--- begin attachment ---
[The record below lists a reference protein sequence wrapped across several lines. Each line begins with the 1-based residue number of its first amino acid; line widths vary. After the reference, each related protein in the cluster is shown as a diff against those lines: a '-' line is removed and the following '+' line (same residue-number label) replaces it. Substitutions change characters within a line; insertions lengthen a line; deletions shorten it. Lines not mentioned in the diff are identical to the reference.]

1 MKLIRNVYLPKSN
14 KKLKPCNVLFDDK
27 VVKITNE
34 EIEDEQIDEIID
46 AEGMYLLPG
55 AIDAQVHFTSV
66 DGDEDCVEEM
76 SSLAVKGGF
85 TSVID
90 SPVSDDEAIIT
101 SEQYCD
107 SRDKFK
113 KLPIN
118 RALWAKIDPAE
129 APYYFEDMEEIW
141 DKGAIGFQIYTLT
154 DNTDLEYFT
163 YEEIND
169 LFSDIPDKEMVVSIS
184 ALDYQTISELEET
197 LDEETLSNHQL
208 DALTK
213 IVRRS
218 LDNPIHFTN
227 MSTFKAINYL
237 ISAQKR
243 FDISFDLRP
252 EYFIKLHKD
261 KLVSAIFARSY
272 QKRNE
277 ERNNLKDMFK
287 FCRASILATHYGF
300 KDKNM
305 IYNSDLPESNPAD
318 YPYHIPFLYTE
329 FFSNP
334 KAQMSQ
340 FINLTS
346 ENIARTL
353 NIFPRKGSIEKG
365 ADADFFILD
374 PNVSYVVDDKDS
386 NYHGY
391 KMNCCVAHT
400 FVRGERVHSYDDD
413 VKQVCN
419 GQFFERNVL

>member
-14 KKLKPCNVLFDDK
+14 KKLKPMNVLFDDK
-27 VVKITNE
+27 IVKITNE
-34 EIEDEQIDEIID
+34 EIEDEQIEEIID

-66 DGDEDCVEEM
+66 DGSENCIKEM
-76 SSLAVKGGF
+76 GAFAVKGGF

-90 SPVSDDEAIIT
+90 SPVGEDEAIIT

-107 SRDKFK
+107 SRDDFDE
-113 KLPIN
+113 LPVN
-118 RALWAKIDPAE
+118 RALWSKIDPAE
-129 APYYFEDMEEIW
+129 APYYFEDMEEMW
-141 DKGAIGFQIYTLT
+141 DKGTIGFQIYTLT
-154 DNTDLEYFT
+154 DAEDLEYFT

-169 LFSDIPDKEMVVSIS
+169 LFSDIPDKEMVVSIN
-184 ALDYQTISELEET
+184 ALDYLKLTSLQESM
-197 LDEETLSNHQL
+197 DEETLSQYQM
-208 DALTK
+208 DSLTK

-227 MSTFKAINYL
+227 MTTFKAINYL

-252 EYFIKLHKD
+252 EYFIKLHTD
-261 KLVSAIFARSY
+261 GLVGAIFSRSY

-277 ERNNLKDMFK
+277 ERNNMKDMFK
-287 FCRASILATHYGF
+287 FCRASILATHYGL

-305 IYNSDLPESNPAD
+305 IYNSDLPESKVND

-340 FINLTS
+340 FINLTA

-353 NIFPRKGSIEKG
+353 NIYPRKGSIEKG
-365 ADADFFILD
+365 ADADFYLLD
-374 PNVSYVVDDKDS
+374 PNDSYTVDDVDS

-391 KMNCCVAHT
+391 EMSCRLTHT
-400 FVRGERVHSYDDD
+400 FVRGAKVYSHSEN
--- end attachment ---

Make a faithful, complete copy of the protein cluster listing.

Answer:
[The record below lists a reference protein sequence wrapped across several lines. Each line begins with the 1-based residue number of its first amino acid; line widths vary. After the reference, each related protein in the cluster is shown as a diff against those lines: a '-' line is removed and the following '+' line (same residue-number label) replaces it. Substitutions change characters within a line; insertions lengthen a line; deletions shorten it. Lines not mentioned in the diff are identical to the reference.]

1 MKLIRNVYLPKSN
14 KKLKPCNVLFDDK
27 VVKITNE
34 EIEDEQIDEIID
46 AEGMYLLPG
55 AIDAQVHFTSV
66 DGDEDCVEEM
76 SSLAVKGGF
85 TSVID
90 SPVSDDEAIIT
101 SEQYCD
107 SRDKFK
113 KLPIN
118 RALWAKIDPAE
129 APYYFEDMEEIW
141 DKGAIGFQIYTLT
154 DNTDLEYFT
163 YEEIND
169 LFSDIPDKEMVVSIS
184 ALDYQTISELEET
197 LDEETLSNHQL
208 DALTK
213 IVRRS
218 LDNPIHFTN
227 MSTFKAINYL
237 ISAQKR
243 FDISFDLRP
252 EYFIKLHKD
261 KLVSAIFARSY
272 QKRNE
277 ERNNLKDMFK
287 FCRASILATHYGF
300 KDKNM
305 IYNSDLPESNPAD
318 YPYHIPFLYTE
329 FFSNP
334 KAQMSQ
340 FINLTS
346 ENIARTL
353 NIFPRKGSIEKG
365 ADADFFILD
374 PNVSYVVDDKDS
386 NYHGY
391 KMNCCVAHT
400 FVRGERVHSYDDD
413 VKQVCN
419 GQFFERNVL

>member
-14 KKLKPCNVLFDDK
+14 KKLKPMNVLFDDK
-27 VVKITNE
+27 IVKITNE
-34 EIEDEQIDEIID
+34 EIEDEQIEEIID

-66 DGDEDCVEEM
+66 DGSENCIKEM
-76 SSLAVKGGF
+76 GAFAVKGGF

-90 SPVSDDEAIIT
+90 SPVGEDEAIIT

-107 SRDKFK
+107 SRDDFDE
-113 KLPIN
+113 LPVN
-118 RALWAKIDPAE
+118 RALWSKIDPAE
-129 APYYFEDMEEIW
+129 APYYFEDMEEMW
-141 DKGAIGFQIYTLT
+141 DKGTIGFQIYTLT
-154 DNTDLEYFT
+154 DAEDLEYFT

-169 LFSDIPDKEMVVSIS
+169 LFSDIPDKEMVVSIN
-184 ALDYQTISELEET
+184 ALDYLKLTSLQESM
-197 LDEETLSNHQL
+197 DEETLSQYQM
-208 DALTK
+208 DSLTK

-227 MSTFKAINYL
+227 MTTFKAINYL

-252 EYFIKLHKD
+252 EYFIKLHTD
-261 KLVSAIFARSY
+261 GLVGAIFSRSY

-277 ERNNLKDMFK
+277 ERNNMKDMFK
-287 FCRASILATHYGF
+287 FCRASILATHYGL

-305 IYNSDLPESNPAD
+305 IYNSDLPESKVND

-340 FINLTS
+340 FINLTA

-353 NIFPRKGSIEKG
+353 NIYPRKGSIEKG
-365 ADADFFILD
+365 ADADFYLLD
-374 PNVSYVVDDKDS
+374 PNDSYTVDDVDS

-391 KMNCCVAHT
+391 EMSCRLTHT
-400 FVRGERVHSYDDD
+400 FVRGAKVYSHSEN